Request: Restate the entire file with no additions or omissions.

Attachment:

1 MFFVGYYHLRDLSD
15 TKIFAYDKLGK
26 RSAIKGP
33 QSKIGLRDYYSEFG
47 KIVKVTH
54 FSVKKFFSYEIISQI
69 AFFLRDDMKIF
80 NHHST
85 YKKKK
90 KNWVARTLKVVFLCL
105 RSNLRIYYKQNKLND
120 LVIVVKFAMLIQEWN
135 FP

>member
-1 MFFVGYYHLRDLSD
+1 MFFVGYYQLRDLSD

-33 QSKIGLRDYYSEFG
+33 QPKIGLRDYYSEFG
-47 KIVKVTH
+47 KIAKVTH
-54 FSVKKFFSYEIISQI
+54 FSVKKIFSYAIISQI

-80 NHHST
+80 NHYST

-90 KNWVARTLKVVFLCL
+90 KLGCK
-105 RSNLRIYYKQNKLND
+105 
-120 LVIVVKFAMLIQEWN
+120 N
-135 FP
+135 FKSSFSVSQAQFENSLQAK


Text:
1 MFFVGYYHLRDLSD
15 TKIFAYDKLGK
26 RSAIKGP
33 QSKIGLRDYYSEFG
47 KIVKVTH
54 FSVKKFFSYEIISQI
69 AFFLRDDMKIF
80 NHHST
85 YKKKK
90 KNWVARTLKVVFLCL
105 RSNLRIYYKQNKLND
120 LVIVVKFAMLIQEWN
135 FP

>member
-1 MFFVGYYHLRDLSD
+1 MFFVGYYQLRDLSD

-33 QSKIGLRDYYSEFG
+33 QPKIGLRDYYSEFG
-47 KIVKVTH
+47 KIAKVTH
-54 FSVKKFFSYEIISQI
+54 FSVKKIFSYAIISQI

-80 NHHST
+80 NHYST

-90 KNWVARTLKVVFLCL
+90 KLGCK
-105 RSNLRIYYKQNKLND
+105 
-120 LVIVVKFAMLIQEWN
+120 N
-135 FP
+135 FKSSFSVSQAQFENSLQAK